At a special meeting last month a bitterly divided Lyons-Brookfield School District 103 Board of Education voted 4 to 3 to award a $2,000-a-month social media contract to a 20-something graduate the district.
Board members approved a month-to-month deal to hire a company called City Media LLC to create and manage a Facebook page for District 103 and prepare the District 103 quarterly newsletters.
City Media was created by Julian “Jay” Torres last fall. The address for the company is a two-bedroom condominium in LaGrange Highlands where Torres apparently lives. The company has no website or presence on social media. Torres is listed as the CEO of the City Media.
Torres apparently is not related to District 103 school board President Jorge Torres. But, it was the school board president who pitched using City Media’s services, according to Superintendent Kristopher Rivera.
“He was brought to my attention, he had approached, I believe, Jorge Torres and we coordinated a meeting to have him present to us,” Rivera said. “He gave us a presentation.”
Rivera said those in attendance during the presentation were himself, Jorge Torres, Human Resources Director Brian Towne and Director of Student Services Colleen Bergren.
School board members had voted 6 to 1 in February to table a vote on hiring City media, with Jorge Torres casting the only dissenting vote, until Julian Torres could appear before the entire school board.
But Julian Torres was not present at the March 18 meeting and never appeared before the entire school board. Nor were his qualifications ever presented to the entire school board.
The only thing board members, other than Jorge Torres, received was a one-page contract. This angered board members Sharon Anderson, Marge Hubacek and Shannon Johnson, who all voted against the contract at a meeting marked by bickering and raised voices.
Anderson, Hubacek and Johnson accused Jorge Torres of ramming through the contract at a special meeting limited to only 10 people — the six school board members, Rivera, the school district secretary, a lawyer for the school district and one member of the press.
Another member of the press was told he could not stay inside the room, because it was limited to 10 people under an exception to the Illinois Open Meetings Act authorized to combat the spread of the coronavirus.
“We have a board meeting next week and you could have waited, but you chose to dupe the public,” Johnson said to Jorge Torres during the meeting.
Hubacek complained that board members didn’t know anything about the man they gave the contract to.
“We didn’t get a presentation from this person. We really don’t know what his qualifications are,” Hubacek said, adding that board members had not even seen Torres’ resume. “We don’t know his credentials. We’re not getting to ask him questions. This guy might be the best thing since sliced bread, but we don’t know.”
Multiple attempts by the Landmark to reach Julian Torres through intermediaries have not been successful.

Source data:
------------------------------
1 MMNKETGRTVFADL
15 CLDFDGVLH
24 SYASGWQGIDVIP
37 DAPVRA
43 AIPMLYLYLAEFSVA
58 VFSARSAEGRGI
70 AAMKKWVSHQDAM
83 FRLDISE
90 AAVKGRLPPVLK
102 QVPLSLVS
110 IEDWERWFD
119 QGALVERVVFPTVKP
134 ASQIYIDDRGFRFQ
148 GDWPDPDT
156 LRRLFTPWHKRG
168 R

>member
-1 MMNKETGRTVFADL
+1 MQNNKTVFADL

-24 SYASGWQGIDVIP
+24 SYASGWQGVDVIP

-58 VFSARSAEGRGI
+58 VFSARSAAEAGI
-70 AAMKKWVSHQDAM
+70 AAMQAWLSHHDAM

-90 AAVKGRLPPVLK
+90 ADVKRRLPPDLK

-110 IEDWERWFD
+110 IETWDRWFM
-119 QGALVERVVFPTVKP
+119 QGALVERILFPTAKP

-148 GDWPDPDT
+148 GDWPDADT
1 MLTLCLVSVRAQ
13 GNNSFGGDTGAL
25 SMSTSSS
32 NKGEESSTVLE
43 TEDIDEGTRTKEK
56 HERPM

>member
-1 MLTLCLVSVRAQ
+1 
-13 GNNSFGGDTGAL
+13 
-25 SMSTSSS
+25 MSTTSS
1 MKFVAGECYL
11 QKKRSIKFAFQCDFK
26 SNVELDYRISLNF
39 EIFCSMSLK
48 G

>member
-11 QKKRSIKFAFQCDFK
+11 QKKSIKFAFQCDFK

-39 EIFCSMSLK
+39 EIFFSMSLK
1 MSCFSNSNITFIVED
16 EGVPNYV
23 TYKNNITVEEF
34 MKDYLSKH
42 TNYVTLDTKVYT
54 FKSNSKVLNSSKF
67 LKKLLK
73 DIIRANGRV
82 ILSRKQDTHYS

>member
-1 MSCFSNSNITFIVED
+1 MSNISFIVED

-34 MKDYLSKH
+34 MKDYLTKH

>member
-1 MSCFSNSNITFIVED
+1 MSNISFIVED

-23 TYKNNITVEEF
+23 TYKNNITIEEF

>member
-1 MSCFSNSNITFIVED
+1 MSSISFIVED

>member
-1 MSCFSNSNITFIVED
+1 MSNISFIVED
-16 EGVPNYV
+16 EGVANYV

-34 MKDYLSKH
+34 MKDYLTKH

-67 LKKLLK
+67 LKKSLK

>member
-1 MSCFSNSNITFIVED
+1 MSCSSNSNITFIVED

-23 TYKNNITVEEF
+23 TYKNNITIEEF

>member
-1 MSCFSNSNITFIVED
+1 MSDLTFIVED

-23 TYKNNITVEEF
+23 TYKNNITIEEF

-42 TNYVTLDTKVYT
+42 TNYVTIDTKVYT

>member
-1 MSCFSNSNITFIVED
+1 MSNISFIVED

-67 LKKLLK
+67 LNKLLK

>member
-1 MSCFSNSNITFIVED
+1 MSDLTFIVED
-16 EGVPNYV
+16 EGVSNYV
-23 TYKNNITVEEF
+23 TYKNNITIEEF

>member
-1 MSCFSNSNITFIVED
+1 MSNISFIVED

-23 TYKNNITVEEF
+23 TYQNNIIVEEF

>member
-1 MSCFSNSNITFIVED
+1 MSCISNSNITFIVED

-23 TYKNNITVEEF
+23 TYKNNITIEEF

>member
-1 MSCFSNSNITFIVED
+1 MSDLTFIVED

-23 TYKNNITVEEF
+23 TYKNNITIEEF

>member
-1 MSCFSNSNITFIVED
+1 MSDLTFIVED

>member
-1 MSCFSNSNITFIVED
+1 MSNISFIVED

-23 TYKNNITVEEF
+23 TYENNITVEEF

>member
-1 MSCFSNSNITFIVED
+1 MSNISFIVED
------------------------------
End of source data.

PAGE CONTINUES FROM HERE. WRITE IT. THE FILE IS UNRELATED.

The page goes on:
According to his LinkedIn page, Torres works as a pricing administrator for Newly Weds Foods, a company that makes batters, breadings, coatings, spice mixes and seasonings for the processed food industry. He graduated from DePaul University in 2014 with a degree in finance.
“He’s a kid from our district, and I believe we should give him the opportunity,” Jorge Torres said.
Julian Torres seems to have connections to the forces behind the current school board majority.
He is a longtime Facebook friend of Ted Tala, the director of parks and recreation at the village of Lyons. His likes on Facebook include Parents for Student Excellence, the campaign group that supported Jorge Torres and the rest of the current majority, Vito Campanile, Olivia Quintero and Winfred Rodriguez, in last year’s school board elections. Those four all voted to award the contract to City Media.
Quintero and Rodriguez declined to comment after the meeting.
Julian Torres’ Facebook likes also included the village of Lyons and Odelson and Sterk, the politically connected law firm hired by the current school board majority.
Discussion was heated during the March 18 meeting.
A motion to table the contract nearly succeeded when Campanile, who was participating by telephone from his home, initially voted yes. Jorge Torres asked Campanile if that was what he really wanted to do, drawing howls of outrage from Anderson and Johnson.
“Jorge, he just voted you don’t get to do that,” Anderson shouted.
But Campanile then changed his vote, effectively killing the motion to table.
“I couldn’t hear with all the talking,” Campanile said, explaining that he was confused at first whether he was voting to approve the contract or to table the motion to approve the contract.
Johnson told Jorge Torres that she would report him to the West 40 Intermediate Service Center, which supervises local school districts for the Illinois State Board of Education.
“I have been in contact with our field representative all day today,” Johnson said. “They are on to you. They are investigating it and as soon as I report this, they’re going to know what’s going on.”
With school out until at least mid-April because of the coronavirus outbreak, Hubacek questioned the wisdom of approving the contract right now.
“We don’t even know if school is coming back,” Hubacek said. “I don’t think we have to approve this today.”
Those voting against the contract noted that the yearly amount of the contract fell just under the $25,000 amount that triggers a requirement for competitive bidding.